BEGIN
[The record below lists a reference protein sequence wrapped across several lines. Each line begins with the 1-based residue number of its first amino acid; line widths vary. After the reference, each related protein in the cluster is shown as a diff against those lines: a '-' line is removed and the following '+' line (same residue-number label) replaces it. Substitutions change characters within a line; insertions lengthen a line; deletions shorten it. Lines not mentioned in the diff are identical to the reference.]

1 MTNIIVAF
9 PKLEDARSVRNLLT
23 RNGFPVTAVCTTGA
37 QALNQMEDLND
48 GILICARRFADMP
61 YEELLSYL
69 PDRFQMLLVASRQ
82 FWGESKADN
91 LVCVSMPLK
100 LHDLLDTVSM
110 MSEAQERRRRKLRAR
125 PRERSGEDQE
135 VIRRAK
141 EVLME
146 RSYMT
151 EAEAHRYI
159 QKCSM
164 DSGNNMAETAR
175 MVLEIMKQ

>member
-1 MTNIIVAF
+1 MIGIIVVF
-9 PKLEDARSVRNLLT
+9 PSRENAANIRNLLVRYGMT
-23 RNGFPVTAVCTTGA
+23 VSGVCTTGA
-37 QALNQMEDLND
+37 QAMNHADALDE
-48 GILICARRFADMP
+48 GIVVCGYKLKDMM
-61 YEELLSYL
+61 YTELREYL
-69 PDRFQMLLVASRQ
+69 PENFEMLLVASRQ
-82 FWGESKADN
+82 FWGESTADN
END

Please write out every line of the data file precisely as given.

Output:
[The record below lists a reference protein sequence wrapped across several lines. Each line begins with the 1-based residue number of its first amino acid; line widths vary. After the reference, each related protein in the cluster is shown as a diff against those lines: a '-' line is removed and the following '+' line (same residue-number label) replaces it. Substitutions change characters within a line; insertions lengthen a line; deletions shorten it. Lines not mentioned in the diff are identical to the reference.]

1 MTNIIVAF
9 PKLEDARSVRNLLT
23 RNGFPVTAVCTTGA
37 QALNQMEDLND
48 GILICARRFADMP
61 YEELLSYL
69 PDRFQMLLVASRQ
82 FWGESKADN
91 LVCVSMPLK
100 LHDLLDTVSM
110 MSEAQERRRRKLRAR
125 PRERSGEDQE
135 VIRRAK
141 EVLME
146 RSYMT
151 EAEAHRYI
159 QKCSM
164 DSGNNMAETAR
175 MVLEIMKQ

>member
-1 MTNIIVAF
+1 MIGIIVVF
-9 PKLEDARSVRNLLT
+9 PSRENAANIRNLLVRYGMT
-23 RNGFPVTAVCTTGA
+23 VSGVCTTGA
-37 QALNQMEDLND
+37 QAMNHADALDE
-48 GILICARRFADMP
+48 GIVVCGYKLKDMM
-61 YEELLSYL
+61 YTELREYL
-69 PDRFQMLLVASRQ
+69 PENFEMLLVASRQ
-82 FWGESKADN
+82 FWGESTADN